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Review: Imagining Outer Space


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Imagining Outer Space: European Astroculture in the Twentieth Century
By Alexander C. T. Geppert (editor)
Palgrave Macmillan, 2012
hardcover, 416 pp., illus.
ISBN 978-0-230-23172-6
US$105

There is little doubt that spaceflight and modern culture have a complex relationship. Human and robotic space activities clearly have had an effect on broader society, from pop culture to more profound insights regarding our planet and our place in the universe. Culture, and its changes over time, has in turn had an effect on spaceflight, including popular interest in space exploration and willingness to support it. Yet “culture,” of course, is not monolithic, with differences among and even within countries.

“Whereas in the 1960s all plans and visions seemed to be realized over a space of 20 to 30 years, in the 1980s the future of space travel was a matter of centuries,” writes Bernd Mütter of West German TV’s treatment of space.

The interaction of culture and spaceflight in Europe is the subject of Imagining Outer Space, a collection of essays edited by Alexander C. T. Geppert, who leads a research group on “astroculture” at the Free University of Berlin (and is organizing a conference taking place in Berlin later this week titled “Envisioning Limits: Outer Space and the End of Utopia” on spaceflight’s transition to the era of “reduced possibilities” of the 1970s.) Astroculture, as Geppert defines the neologism in the book’s opening chapter, focuses on the “cultural significance and societal repercussions of outer space and space exploration,” particularly in the latter half of the 20th century. This approach spans a wide array of topics, from spaceflight itself to science fiction and even the UFO phenomenon.

As the book’s subtitle suggests, there is a particular focus on European astroculture, particularly in Western Europe in the post-war era. One essay examines how West German newspapers and television covered spaceflight, and how that coverage changed over time from the bold visions and optimism of the 1960s to more critical, skeptical coverage in the ’80s. “Whereas in the 1960s all plans and visions seemed to be realized over a space of 20 to 30 years, in the 1980s the future of space travel was a matter of centuries,” writes Bernd Mütter. In another essay, Michael Neufeld, author of a highly regarded biography of Wernher von Braun (see “Review: Von Braun”, the Space Review, November 26, 2007), examines East German attempts in the 1960s to discredit von Braun by bringing up his ties to the Nazis during World War Two, efforts that were largely unsuccessful in the West.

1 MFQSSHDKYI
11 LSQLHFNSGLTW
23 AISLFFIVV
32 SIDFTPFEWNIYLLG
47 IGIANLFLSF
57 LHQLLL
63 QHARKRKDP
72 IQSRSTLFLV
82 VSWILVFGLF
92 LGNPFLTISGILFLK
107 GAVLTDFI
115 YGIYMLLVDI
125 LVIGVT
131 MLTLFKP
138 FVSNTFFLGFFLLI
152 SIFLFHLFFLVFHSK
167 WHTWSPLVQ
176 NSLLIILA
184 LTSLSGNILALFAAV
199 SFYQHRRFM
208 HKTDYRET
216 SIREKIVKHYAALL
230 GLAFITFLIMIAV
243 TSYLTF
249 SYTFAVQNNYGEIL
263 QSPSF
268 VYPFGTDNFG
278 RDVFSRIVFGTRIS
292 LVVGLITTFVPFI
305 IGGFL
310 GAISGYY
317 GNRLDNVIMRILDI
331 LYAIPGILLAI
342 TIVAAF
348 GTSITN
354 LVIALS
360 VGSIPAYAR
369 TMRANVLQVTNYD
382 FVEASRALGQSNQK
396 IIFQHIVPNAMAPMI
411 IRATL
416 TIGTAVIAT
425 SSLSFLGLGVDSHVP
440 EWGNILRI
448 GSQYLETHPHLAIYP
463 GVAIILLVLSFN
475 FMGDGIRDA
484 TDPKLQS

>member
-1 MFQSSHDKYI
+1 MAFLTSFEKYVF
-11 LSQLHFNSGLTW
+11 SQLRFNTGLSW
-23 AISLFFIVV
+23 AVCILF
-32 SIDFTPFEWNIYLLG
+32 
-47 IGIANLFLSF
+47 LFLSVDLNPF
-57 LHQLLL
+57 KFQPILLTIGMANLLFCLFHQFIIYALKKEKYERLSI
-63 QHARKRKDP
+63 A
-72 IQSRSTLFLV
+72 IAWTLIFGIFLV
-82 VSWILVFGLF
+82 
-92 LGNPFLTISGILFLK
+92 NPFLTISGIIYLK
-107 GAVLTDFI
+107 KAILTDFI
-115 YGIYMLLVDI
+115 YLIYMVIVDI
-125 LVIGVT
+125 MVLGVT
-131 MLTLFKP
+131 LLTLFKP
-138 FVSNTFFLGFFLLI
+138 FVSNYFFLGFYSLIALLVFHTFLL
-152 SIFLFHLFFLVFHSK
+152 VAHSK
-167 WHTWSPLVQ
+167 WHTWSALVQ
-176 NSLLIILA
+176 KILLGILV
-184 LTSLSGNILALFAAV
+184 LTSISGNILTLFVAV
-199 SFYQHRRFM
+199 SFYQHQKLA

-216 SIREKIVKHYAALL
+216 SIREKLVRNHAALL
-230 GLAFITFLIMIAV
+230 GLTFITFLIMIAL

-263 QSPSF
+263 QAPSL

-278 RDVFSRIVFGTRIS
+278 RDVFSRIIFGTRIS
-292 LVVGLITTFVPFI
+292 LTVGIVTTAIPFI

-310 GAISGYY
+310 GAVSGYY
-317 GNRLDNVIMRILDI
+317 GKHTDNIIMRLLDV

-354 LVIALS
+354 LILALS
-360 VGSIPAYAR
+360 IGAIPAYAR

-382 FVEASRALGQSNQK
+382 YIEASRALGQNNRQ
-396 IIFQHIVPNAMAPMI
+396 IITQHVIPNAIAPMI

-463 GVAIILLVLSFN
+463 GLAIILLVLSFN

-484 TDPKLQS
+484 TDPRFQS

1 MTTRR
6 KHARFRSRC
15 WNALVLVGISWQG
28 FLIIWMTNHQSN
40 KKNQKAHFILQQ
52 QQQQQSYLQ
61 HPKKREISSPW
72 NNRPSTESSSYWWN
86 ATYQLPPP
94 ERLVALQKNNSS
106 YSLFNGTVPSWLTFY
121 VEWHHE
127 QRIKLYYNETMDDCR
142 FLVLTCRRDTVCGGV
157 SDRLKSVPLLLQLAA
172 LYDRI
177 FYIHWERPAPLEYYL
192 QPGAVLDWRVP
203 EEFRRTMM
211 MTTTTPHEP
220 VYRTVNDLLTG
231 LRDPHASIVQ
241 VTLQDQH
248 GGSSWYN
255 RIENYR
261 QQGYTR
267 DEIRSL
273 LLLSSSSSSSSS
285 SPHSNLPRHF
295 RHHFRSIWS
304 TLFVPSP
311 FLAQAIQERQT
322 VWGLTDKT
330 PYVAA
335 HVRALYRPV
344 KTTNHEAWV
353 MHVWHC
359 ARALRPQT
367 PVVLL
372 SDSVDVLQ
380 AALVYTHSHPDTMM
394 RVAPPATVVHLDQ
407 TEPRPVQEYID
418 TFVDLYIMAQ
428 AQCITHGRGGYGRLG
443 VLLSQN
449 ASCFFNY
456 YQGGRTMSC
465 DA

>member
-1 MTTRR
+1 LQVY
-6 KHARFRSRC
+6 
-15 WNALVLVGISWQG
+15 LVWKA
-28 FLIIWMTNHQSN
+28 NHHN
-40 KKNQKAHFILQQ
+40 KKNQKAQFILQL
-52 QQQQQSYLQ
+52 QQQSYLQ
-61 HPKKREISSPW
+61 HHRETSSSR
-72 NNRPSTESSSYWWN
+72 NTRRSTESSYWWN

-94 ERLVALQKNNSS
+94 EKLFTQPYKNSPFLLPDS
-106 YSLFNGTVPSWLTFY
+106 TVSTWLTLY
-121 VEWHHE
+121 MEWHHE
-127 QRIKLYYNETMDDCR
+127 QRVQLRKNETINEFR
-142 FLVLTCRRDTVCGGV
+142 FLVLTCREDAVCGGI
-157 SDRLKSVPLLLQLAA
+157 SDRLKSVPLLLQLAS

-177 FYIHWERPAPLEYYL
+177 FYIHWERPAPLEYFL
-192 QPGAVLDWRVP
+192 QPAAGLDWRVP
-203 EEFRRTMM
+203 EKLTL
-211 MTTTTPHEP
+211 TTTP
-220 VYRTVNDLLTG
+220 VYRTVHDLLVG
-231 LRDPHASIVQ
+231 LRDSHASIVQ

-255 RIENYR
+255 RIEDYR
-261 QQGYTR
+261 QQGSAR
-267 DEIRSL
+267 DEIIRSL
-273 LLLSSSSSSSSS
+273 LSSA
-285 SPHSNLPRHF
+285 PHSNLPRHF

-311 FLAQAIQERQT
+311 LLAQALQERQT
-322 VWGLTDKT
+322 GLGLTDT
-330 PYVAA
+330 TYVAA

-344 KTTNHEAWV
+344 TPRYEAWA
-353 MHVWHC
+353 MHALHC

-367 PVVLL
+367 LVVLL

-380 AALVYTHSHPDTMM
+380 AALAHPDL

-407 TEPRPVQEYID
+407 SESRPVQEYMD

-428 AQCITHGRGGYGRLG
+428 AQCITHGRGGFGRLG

The book, though, goes beyond purely European astroculture, with a diverse collection of essays on broader topics. One essay examines the development of the plaque flown on Pioneer 10. Another examines the themes and topics from the 1970s TV series Space: 1999. Other essays examine the intersections of modern culture with both astrobiology and UFOs.

In the book’s introduction, Geppert examines if there is a distinct European “astroculture” that is different from the perceptions of spaceflight in the United States or Russia and the former Soviet Union. For now, he concludes, it’s not possible to definitively answer that question: space history in Europe has not been treated as seriously or supported as well as in the US. The current state of research, he adds, is “too divergent, uneven, and disconnected to yield conclusive results.” Imagining Outer Space, though, takes a step in the right direction by defining the concept of astroculture and offering some interesting examples of relevant research.


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